Discussion in 'Formula One Discussion' started by FB, May 29, 2019.
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I gather we have defaulted to the stricter interpretation of the racing rules, which I gather is:
1. If you exit the track while ahead of a pursuing car, you must give up the position.
2. When you re-enter the track, you must say off the line.
3. You must always leave a car width of space for a car running next to you.
We shall see how this is interpreted in future races.
Ruslan, this is turning into revolving door argument. Our mutual friend Publius eloquently explained that under certain conditions a driver returning onto track has very little, if any control over his car. How then you can demand where he should go? (Your No. 2.)
My wish regarding FiA - stay out of it, please. Last thing what we need is domineering, arrogant, consistently inconsistent
knowing all group of people managing races. I do not find it particularly appealing.
what if like vettel them 3 werent physically possible. I still believe that like handball rule in football. it should only be deliberate like Schumacher v Hill & Villeneuve that needs a penalty. the rule needs changing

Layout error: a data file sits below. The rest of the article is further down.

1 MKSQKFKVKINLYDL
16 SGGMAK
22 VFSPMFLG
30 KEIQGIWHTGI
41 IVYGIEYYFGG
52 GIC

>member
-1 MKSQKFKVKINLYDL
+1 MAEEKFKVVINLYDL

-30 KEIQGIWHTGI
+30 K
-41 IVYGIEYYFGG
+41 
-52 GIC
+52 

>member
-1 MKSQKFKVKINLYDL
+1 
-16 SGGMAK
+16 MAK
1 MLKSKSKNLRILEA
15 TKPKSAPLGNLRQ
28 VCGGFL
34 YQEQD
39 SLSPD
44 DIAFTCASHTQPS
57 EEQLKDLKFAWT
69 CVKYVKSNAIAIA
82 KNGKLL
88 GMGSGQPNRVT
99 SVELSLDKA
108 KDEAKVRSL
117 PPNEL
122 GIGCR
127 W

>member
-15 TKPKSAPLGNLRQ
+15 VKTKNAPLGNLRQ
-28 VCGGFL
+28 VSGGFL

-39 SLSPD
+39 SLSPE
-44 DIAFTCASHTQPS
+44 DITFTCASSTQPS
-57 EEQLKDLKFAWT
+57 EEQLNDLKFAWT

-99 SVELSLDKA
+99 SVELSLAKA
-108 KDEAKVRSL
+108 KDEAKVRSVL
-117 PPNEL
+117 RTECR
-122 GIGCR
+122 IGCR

I found it ironic that this morning, on the Verstappen incident, Lewis Hamilton was interviewed by F1 inhouse team. he said sometimes these things happen it wasn't deliberate or anyone fault. just is what it is its funny how he takes that view now & not 2 weeks ago
I will try make this the last point & personally put this to bed
Well, it is not going to go to bed, because every other race there will be a similar incident, and the argument over the rules (or their current interpretation) and what happens on track will be re-visited. It appears that F1 (or FIA) has a set of rules that are stricter than what a lot of people would want.
Well, the stewards ruled that he had control.
Unfortunately that is true, however it doesn't follow, they proved beyond reasonable doubt that he had control. In fact, they didn't have to prove anything beyond expressing their opinion and without being accountable to anyone for the decision rendered.
The standard "beyond reasonable doubt" applies to criminal cases in the U.S. (but not civil cases). I do not think it applies to adjudicating a sporting series.
And.....they are held accountable. The decision can be appealed and overturned, although I note that Ferrari did not (were afraid to) appeal the decision. Furthermore, stewards have been fined in the past (Jacky Ickx was for a weather call he made at Monaco), and of course, they can not be chosen for any further stewarding duties if they are not happy with their work. So...it does appear that they are held to some level of accountability.
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